• AI in Banking and Finance, May 31, 2024 – This semi-monthly column by Sabrina I. Pacifici highlights news, government documents, NGO/IGO papers, industry white papers, academic papers and speeches on the subject of AI’s fast paced impact on the banking and finance sectors. The chronological links provided are to the primary sources, and as available, indicate links to alternate free versions. Seven highlights from this post: Banks could lose $40 billion from fraud with the help of AI, Deloitte predicts; Mastercard’s AI system is helping banks keep fraudsters in check — and it could save millions of dollars; Measuring Development 2024: AI, the Next Generation; Gita Gopinath: Crisis Amplifier? How to Prevent AI from Worsening the Next Economic Downturn; JPMorgan is making a big bet on AI. Here’s how its private bankers are using it; Will banking’s increasing turn toward AI level the playing field or widen the gap between big and small banks?; and Artificial intelligence (AI) act: EU Council gives final green light to the first worldwide rules on AI.
  • Evaluating Generative AI for Legal Research: A Benchmarking Project – It is difficult to test Large-Language Models (LLMs) without back-end access to run evaluations. So to test the abilities of these products, librarians can use prompt engineering to figure out how to get desired results (controlling statutes, key cases, drafts of a memo, etc.). Some models are more successful than others at achieving specific results. However, as these models update and change, evaluations of their efficacy can change as well. Law Librarians and tech experts par excellence, Rebecca Fordon, Sean Harrington and Christine Park plan to propose a typology of legal research tasks based on existing computer and information science scholarship and draft corresponding questions using the typology, with rubrics others can use to score the tools they use.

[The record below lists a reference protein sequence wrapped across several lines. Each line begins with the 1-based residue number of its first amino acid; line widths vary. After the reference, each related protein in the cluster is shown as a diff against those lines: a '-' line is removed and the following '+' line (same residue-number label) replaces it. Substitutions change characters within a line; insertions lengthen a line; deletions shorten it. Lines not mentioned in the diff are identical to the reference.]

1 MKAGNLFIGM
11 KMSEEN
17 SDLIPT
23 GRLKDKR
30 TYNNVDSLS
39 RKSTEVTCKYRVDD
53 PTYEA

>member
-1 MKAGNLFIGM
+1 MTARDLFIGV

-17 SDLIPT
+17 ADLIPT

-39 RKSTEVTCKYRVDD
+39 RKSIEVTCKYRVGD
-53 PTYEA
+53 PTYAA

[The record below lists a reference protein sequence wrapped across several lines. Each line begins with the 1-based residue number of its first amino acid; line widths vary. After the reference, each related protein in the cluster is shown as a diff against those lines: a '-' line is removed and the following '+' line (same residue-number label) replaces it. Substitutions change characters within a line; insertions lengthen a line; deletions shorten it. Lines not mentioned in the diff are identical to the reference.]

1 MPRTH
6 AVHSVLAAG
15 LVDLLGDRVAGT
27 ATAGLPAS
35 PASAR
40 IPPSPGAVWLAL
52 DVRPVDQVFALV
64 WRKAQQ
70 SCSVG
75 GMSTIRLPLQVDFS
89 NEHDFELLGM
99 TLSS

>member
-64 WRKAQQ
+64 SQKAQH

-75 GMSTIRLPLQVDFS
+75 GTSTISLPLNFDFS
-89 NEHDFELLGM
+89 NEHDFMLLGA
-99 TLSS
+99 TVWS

• The Federal Reserve Banks’ New Transparency and Accountability PolicyMichael Ravnitzky is an attorney and former journalist who has more than 25 years of experience in using the Freedom of Information Act and state public records laws. On December 21, 2023, the Federal Reserve Banks each announced the adoption of a uniform Transparency and Accountability Policy (TAP). The Banks have begun responding to public records requests under that policy. Following implementation of the new policy, Ravnitzky initiated several records requests directed at individual Fed Banks, utilizing the provisions of the TAP. His extensively documented evaluation of the new process is that TAP is a good start but it has some shortcomings.
  • A Chat With Legal Rebel Richard GranatJerry Lawson had a conversation with Richard Granat, a lawyer, frequent speaker on legal technology, blogger, and consultant. His professional work has earned many awards, including the ABA’s Legal Rebel Award, the ABA’s Louis M. Brown Lifetime Achievement Award, and the ABA’s James I. Keane Memorial Award. He has long been a leader in using technology to improve access to legal services.
  • How to tell if a conspiracy theory is probably false – Conspiracy theories abound. What should you believe − and how can you tell? H. Colleen Sinclair, a social psychologist who studies misleading narratives, identifies seven step you can take to vet a claim you’ve seen or heard.